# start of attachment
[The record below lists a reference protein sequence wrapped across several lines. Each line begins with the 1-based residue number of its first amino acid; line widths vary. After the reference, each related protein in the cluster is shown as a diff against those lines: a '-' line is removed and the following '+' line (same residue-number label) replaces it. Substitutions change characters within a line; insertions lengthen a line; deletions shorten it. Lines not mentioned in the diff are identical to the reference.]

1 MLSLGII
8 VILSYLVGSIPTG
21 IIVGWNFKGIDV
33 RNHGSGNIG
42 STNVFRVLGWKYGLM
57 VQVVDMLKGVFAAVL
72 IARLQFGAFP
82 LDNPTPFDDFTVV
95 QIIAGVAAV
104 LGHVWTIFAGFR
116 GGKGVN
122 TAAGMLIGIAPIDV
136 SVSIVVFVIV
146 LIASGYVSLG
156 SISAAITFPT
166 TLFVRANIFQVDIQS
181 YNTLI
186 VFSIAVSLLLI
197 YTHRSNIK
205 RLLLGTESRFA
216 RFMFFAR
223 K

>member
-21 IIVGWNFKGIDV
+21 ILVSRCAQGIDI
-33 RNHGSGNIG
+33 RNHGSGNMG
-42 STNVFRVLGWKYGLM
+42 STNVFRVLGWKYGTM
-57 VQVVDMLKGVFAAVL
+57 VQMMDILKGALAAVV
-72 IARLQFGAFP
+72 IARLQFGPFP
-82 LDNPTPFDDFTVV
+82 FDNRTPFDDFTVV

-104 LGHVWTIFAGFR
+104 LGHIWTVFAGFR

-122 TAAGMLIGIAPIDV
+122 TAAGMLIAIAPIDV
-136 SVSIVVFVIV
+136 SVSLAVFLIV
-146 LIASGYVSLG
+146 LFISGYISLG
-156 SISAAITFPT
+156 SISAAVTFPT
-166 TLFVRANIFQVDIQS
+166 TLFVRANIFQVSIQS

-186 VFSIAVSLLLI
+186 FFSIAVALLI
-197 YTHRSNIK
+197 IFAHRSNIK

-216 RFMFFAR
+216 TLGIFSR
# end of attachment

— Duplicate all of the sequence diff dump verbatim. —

[The record below lists a reference protein sequence wrapped across several lines. Each line begins with the 1-based residue number of its first amino acid; line widths vary. After the reference, each related protein in the cluster is shown as a diff against those lines: a '-' line is removed and the following '+' line (same residue-number label) replaces it. Substitutions change characters within a line; insertions lengthen a line; deletions shorten it. Lines not mentioned in the diff are identical to the reference.]

1 MLSLGII
8 VILSYLVGSIPTG
21 IIVGWNFKGIDV
33 RNHGSGNIG
42 STNVFRVLGWKYGLM
57 VQVVDMLKGVFAAVL
72 IARLQFGAFP
82 LDNPTPFDDFTVV
95 QIIAGVAAV
104 LGHVWTIFAGFR
116 GGKGVN
122 TAAGMLIGIAPIDV
136 SVSIVVFVIV
146 LIASGYVSLG
156 SISAAITFPT
166 TLFVRANIFQVDIQS
181 YNTLI
186 VFSIAVSLLLI
197 YTHRSNIK
205 RLLLGTESRFA
216 RFMFFAR
223 K

>member
-21 IIVGWNFKGIDV
+21 ILVSRCAQGIDI
-33 RNHGSGNIG
+33 RNHGSGNMG
-42 STNVFRVLGWKYGLM
+42 STNVFRVLGWKYGTM
-57 VQVVDMLKGVFAAVL
+57 VQMMDILKGALAAVV
-72 IARLQFGAFP
+72 IARLQFGPFP
-82 LDNPTPFDDFTVV
+82 FDNRTPFDDFTVV

-104 LGHVWTIFAGFR
+104 LGHIWTVFAGFR

-122 TAAGMLIGIAPIDV
+122 TAAGMLIAIAPIDV
-136 SVSIVVFVIV
+136 SVSLAVFLIV
-146 LIASGYVSLG
+146 LFISGYISLG
-156 SISAAITFPT
+156 SISAAVTFPT
-166 TLFVRANIFQVDIQS
+166 TLFVRANIFQVSIQS

-186 VFSIAVSLLLI
+186 FFSIAVALLI
-197 YTHRSNIK
+197 IFAHRSNIK

-216 RFMFFAR
+216 TLGIFSR